For the parents amongst you, you’ll have spent the morning helping your child dress up as a character from their favourite story in preparation for World Book Day. Just as dressing up shows the joy in revelling in the make-believe, Books have the ability to spark something inside for everyone. They open the door to different worlds, they comfort, they disturb, and they share a single message to thousands of people, or leave a thousand thoughts with just one.
Last year at Eligo we asked our team to name some of the most useful career books they have read, but this year we thought we’d expand on this to recommend some of the books that we’ve particularly enjoyed, that have had a profound impact on our lives, or are simply books we could read over and over again.
We’d love to hear what some of yours are. Happy World Book Day!
Karolina Samsel – Fire & Security Recruitment Support
A Short History of Nearly Everything by Bill Bryson
I love Bill Bryson and the way that he writes, taking you on a journey in each of his books. In A Short History of Nearly Everything Bill steps away from his traditional travel writing to ask the big questions about life and science. Think of a question you’ve ever wondered about anything in life and Bill probably tackles it in this book, with humour and in a way that we can all understand. Yet again, Bill takes us on another adventure, except this time it’s through life’s great mysteries, and it has never been more fun.
John Guest – Eligo Fire & Security Divisional Director
Rich Dad Poor Dad by Robert Kiyosaki and Sharon Lechter.
In this book Robert Kiyosaki takes a unique take on economics and the art of money management through the perspective of his own highly educated, but fiscally unstable father, and that of his close friend’s dad who is a multi-millionaire but dropped out of school in eighth-grade. It’s a great read on learning about managing your money, dropping out of the rat-race, and the fundamental differences between those who are successful and those who are not.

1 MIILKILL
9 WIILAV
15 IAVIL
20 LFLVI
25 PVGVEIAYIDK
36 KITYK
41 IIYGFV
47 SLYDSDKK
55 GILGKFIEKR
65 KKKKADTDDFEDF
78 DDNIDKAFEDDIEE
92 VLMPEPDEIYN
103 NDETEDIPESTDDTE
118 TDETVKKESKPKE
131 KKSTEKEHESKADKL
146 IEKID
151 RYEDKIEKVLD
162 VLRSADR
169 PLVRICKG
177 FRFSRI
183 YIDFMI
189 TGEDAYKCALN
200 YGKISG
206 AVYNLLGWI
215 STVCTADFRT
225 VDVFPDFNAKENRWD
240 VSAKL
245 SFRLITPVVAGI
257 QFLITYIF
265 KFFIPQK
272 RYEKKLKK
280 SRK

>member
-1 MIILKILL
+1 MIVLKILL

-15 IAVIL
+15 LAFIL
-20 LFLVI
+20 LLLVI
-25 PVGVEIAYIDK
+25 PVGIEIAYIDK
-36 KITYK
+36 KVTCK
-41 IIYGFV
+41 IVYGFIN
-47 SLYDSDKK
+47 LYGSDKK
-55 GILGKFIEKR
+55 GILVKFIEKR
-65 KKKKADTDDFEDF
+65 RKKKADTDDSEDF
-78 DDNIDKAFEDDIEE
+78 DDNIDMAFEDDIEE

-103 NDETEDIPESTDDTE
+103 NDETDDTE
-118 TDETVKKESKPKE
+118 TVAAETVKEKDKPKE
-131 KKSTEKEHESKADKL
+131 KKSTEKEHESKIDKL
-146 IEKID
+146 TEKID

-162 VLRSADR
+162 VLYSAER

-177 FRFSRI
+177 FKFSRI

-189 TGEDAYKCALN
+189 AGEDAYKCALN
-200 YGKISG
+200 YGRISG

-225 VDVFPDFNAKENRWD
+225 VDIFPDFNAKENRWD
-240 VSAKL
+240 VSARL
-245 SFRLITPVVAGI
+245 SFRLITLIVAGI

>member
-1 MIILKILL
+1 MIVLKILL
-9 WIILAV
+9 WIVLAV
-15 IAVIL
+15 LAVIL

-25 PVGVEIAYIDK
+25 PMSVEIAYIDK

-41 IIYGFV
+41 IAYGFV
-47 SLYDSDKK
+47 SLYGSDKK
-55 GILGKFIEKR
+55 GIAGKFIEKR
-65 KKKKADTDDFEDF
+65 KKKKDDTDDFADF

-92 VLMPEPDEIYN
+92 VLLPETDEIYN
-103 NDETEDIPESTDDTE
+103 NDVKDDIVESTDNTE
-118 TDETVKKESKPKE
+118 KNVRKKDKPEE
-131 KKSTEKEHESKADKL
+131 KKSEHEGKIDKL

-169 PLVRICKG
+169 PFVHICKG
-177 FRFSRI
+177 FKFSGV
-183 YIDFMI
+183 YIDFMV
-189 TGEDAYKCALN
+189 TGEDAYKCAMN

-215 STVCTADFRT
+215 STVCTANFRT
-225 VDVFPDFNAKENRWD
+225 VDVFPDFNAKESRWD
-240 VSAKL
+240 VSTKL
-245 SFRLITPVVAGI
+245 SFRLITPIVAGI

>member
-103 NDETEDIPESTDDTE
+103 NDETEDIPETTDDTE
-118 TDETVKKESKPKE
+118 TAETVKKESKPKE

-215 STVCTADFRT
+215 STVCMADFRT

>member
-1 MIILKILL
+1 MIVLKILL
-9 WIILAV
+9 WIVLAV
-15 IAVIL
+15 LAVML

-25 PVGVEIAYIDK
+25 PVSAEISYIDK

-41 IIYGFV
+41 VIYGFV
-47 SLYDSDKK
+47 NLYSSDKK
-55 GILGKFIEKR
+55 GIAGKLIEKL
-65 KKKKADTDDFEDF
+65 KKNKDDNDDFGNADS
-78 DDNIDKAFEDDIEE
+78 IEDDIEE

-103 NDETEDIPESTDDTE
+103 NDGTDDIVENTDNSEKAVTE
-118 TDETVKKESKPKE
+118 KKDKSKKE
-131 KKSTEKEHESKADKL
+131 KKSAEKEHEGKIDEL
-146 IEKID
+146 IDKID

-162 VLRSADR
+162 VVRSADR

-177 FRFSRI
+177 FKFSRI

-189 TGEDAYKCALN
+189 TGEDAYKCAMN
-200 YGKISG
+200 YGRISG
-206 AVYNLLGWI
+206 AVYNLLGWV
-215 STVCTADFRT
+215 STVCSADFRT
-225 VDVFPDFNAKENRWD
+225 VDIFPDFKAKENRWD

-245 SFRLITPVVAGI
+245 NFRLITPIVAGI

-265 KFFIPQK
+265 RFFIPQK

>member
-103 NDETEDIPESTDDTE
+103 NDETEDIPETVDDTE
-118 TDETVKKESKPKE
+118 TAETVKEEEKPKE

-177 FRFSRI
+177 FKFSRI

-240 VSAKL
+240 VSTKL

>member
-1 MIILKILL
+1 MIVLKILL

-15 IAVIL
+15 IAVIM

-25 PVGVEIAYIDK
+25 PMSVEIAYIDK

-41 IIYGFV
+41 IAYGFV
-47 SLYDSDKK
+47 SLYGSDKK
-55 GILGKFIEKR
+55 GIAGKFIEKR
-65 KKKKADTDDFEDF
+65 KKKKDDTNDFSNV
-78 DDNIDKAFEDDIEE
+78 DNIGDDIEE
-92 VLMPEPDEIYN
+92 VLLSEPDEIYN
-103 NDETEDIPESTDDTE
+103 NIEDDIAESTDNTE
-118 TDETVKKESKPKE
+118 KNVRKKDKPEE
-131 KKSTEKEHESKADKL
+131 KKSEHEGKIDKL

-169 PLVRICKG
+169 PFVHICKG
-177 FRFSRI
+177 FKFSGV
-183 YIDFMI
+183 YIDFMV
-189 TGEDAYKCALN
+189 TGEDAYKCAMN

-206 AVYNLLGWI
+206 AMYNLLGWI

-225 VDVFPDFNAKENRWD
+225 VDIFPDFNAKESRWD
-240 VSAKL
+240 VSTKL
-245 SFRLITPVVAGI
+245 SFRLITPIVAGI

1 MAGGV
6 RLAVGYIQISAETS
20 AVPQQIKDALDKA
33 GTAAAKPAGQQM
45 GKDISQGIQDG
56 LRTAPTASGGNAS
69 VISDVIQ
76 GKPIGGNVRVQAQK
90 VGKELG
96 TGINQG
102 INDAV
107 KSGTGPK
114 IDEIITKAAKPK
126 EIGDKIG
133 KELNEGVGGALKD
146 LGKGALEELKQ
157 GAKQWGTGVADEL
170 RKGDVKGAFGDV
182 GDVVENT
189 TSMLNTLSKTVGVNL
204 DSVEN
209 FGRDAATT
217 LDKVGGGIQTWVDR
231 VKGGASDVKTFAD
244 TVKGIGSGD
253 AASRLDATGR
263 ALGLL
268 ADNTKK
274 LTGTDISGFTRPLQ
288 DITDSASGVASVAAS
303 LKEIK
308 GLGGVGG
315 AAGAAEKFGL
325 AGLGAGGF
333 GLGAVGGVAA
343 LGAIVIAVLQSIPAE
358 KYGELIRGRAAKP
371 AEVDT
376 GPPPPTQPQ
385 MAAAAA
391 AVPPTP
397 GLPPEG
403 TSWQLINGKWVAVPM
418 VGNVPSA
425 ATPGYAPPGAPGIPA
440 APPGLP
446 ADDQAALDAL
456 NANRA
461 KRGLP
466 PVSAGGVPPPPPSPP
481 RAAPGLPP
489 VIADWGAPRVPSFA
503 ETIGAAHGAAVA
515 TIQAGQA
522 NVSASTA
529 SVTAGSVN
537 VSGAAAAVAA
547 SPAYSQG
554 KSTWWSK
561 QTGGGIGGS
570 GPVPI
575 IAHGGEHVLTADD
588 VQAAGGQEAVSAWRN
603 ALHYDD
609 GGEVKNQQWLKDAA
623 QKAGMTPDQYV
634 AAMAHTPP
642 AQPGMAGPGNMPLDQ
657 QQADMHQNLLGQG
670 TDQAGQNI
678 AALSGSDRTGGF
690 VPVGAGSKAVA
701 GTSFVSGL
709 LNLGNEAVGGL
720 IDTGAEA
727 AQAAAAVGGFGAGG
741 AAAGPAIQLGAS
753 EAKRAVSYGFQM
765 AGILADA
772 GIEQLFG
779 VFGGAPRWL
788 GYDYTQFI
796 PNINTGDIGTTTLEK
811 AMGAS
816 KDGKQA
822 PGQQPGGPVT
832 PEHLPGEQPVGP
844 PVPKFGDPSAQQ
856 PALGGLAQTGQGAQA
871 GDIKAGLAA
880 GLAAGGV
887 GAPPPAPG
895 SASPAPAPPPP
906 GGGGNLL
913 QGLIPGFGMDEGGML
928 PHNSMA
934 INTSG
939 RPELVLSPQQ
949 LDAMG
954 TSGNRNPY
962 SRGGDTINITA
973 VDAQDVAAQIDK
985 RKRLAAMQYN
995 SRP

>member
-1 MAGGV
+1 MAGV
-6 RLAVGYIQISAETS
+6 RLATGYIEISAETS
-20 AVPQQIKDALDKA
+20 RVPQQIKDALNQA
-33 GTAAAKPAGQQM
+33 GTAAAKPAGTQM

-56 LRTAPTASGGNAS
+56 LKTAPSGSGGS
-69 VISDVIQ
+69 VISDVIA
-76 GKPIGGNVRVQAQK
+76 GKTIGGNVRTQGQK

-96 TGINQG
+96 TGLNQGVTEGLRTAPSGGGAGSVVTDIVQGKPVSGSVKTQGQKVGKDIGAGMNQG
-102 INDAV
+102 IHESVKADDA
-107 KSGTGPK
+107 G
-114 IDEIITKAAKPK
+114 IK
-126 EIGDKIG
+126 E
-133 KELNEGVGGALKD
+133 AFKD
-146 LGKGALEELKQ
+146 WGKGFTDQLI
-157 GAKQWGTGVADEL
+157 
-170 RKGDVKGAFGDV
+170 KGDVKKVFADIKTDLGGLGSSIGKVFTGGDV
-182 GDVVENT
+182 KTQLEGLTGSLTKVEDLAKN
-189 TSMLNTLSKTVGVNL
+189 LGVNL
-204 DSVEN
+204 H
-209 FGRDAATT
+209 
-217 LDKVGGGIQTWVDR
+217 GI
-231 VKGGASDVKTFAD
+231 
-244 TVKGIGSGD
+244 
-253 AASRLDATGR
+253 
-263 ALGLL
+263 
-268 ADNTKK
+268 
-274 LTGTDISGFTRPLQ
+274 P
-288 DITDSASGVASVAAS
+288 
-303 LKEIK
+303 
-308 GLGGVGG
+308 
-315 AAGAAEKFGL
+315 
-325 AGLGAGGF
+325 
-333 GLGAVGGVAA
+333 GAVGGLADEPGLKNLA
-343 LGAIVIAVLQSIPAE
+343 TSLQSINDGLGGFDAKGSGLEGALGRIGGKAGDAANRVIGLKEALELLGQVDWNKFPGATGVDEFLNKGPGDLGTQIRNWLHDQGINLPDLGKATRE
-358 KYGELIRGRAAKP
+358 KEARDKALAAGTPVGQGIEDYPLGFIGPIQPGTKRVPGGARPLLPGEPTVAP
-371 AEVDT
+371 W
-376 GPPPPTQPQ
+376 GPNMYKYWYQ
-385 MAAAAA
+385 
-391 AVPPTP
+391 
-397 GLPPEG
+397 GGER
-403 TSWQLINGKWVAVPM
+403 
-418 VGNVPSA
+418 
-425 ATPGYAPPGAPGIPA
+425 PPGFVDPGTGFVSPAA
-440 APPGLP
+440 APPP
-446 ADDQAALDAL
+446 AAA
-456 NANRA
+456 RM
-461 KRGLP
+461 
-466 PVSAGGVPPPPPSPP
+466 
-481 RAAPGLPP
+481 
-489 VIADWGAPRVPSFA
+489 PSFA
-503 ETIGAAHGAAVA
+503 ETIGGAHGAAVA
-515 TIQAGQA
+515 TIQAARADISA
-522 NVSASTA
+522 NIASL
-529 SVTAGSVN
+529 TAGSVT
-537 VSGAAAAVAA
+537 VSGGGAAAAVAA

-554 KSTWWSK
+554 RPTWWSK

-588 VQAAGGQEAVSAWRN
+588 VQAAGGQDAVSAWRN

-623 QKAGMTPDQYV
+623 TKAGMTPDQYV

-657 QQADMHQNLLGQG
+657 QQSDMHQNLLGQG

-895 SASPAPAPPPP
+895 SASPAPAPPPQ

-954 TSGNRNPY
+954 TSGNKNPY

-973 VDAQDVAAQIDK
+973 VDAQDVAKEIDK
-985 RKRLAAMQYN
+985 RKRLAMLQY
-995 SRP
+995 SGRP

Graham Hands – Fire & Security Recruitment Consultant
To Kill a Mockingbird by Harper Lee
I can’t think of many that either haven’t read To Kill a Mockingbird, or at least heard of it. There’s a reason for this. Harper Lee somehow manages to narrate life’s diverse and complex values and issues through that of a child’s eyes, and in doing so, leaves a profound feeling about how we all view each other within the world.
Shanu Patil – SAP Practice Director
The Monk Who Sold His Ferrari by Robin Sharma
I have read The Monk Who Sold His Ferrari over 20 times by now. It’s a true inspirational book that gives me the courage to move forward whenever I feel low and down in life. Each time I read it I get fresh insights and new ideas, and start to see things from different perspectives, and then once again, I can carry on.
Eleanor Gilbert – Medical Recruitment Consultant
Polar Bear Pirates and Their Quest to Reach Fat City by Adrian Webster